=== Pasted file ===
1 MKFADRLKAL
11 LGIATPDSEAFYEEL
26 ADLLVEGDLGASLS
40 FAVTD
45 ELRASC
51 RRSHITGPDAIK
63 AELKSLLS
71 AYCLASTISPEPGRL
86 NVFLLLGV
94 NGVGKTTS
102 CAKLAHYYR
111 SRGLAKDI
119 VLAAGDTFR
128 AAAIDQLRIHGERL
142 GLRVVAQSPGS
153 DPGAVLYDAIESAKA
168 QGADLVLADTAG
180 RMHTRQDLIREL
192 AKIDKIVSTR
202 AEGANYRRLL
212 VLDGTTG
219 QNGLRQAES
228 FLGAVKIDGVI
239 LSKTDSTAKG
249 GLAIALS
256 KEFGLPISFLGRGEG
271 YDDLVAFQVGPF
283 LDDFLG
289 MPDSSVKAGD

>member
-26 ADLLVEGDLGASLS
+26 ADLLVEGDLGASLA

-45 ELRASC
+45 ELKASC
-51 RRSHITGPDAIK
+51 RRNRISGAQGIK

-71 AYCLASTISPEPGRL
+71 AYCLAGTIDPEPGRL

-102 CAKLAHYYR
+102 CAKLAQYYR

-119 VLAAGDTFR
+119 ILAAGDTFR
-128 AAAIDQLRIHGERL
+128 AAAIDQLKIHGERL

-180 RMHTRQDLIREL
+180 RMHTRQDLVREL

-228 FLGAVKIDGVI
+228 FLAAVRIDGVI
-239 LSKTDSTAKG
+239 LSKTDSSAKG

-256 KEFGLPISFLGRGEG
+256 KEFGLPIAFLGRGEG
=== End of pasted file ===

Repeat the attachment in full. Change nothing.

1 MKFADRLKAL
11 LGIATPDSEAFYEEL
26 ADLLVEGDLGASLS
40 FAVTD
45 ELRASC
51 RRSHITGPDAIK
63 AELKSLLS
71 AYCLASTISPEPGRL
86 NVFLLLGV
94 NGVGKTTS
102 CAKLAHYYR
111 SRGLAKDI
119 VLAAGDTFR
128 AAAIDQLRIHGERL
142 GLRVVAQSPGS
153 DPGAVLYDAIESAKA
168 QGADLVLADTAG
180 RMHTRQDLIREL
192 AKIDKIVSTR
202 AEGANYRRLL
212 VLDGTTG
219 QNGLRQAES
228 FLGAVKIDGVI
239 LSKTDSTAKG
249 GLAIALS
256 KEFGLPISFLGRGEG
271 YDDLVAFQVGPF
283 LDDFLG
289 MPDSSVKAGD

>member
-26 ADLLVEGDLGASLS
+26 ADLLVEGDLGASLA

-45 ELRASC
+45 ELKASC
-51 RRSHITGPDAIK
+51 RRNRISGAQGIK

-71 AYCLASTISPEPGRL
+71 AYCLAGTIDPEPGRL

-102 CAKLAHYYR
+102 CAKLAQYYR

-119 VLAAGDTFR
+119 ILAAGDTFR
-128 AAAIDQLRIHGERL
+128 AAAIDQLKIHGERL

-180 RMHTRQDLIREL
+180 RMHTRQDLVREL

-228 FLGAVKIDGVI
+228 FLAAVRIDGVI
-239 LSKTDSTAKG
+239 LSKTDSSAKG

-256 KEFGLPISFLGRGEG
+256 KEFGLPIAFLGRGEG